26 September 2023
The .700 Nitro Express
Charlie Young discovers the surprising origin story of this leviathan of a calibre, which remains an enigma for many.
There are few guns that leave me speechless, and this is certainly one of them. A Royal Double Rifle not only engraved by Philippe Grifnee but in the legendary ‘.700 Nitro Express’.
The origins of the .700 NE are almost as crazy as the calibre itself. In 1985 an avid hunter named William ‘Bill’ Feldstein approached Holland & Holland to commission a battery of big bore Double Rifles. These included what was then the largest modern hunting round ever built, the .600 NE. The issue was that Holland & Holland had already built what was officially the ‘last .600’ and was bound to not build another. Not to be deterred Mr Feldstein responded “Well, if you won’t build another .600, then make me a .700.” After some debate Holland & Holland agreed to build the rifle, with Mr Feldstein funding the development of the round. As well as taking a role in developing the round, Mr Feldstein also took part in the regulating process of the first rifles, keen to be as involved as possible.
I was lucky enough to have met Bill Feldstein, when he visited Holland & Holland. He is a fascinating character full of stories and ever keen to see Holland & Holland continue to flourish.
There were serious concerns that a conventional rifle weighing what an average man could carry would be up to the enormous recoil, let alone the effect on the man pulling the trigger. A number of medical professionals were consulted before the rifle was first shot to ensure the safety of the would-be shooter.
Putting the romance aside for a second, please allow me to be a little nerdy: the .700 NE bullet’s ballistics are simply awesome! It fires a 1000gr bullet at 2,000 fps and produces 8,900 foot-pounds of muzzle energy. The recoil force is 160 foot-pounds, with the average human heart skipping a beat when fired. For perspective, the recoil would feel 10 times the kick of a .308. It is reported that Mr Feldstein fired over 50 rounds during the testing - no mean feat for any sportsman.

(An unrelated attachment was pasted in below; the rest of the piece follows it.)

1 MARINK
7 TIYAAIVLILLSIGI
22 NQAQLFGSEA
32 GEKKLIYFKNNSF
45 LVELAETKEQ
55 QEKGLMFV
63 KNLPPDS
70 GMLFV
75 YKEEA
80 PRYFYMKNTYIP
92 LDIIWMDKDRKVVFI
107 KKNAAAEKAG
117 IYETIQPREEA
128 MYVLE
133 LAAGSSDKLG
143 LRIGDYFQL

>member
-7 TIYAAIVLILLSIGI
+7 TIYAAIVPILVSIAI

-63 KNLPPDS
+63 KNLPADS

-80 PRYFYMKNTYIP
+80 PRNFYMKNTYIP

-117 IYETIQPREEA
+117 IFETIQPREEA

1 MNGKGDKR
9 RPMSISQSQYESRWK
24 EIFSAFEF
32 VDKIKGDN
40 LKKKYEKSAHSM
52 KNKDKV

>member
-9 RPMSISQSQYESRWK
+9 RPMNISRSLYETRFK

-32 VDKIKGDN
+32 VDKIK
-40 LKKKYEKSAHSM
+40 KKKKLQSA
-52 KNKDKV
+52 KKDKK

As agreed with Mr Feldstein, Holland & Holland would build an exhibition grade .700NE to be added to the company’s Brevis collection. Such an awe-inspiring rifle was in need of some truly stunning engraving. Holland & Holland looked to the ‘Godfather’ of deeply carved engraving, Philippe Grifnee and he did not disappoint. The rifle's engraving shows a series of mythical beasts battling across the rifle’s excessive canvas. Gold inlay adds a level of drama to the engraving; a perfect comparison to the power of the rifle it adorns. With Grifnee’s sad passing away in May 2012 at the age of 59, the rifle stands as a testament to his incredible skill.
Although part of our historic collection, this rifle is far from left to gather dust, regularly travelling to shows and marketing events around the world. Most recently it took a trip to Zambia with our sales and marketing team. As of today, I am yet to be allowed to shoot this formidable rifle, though I’m sure my incessant pestering will one day win out.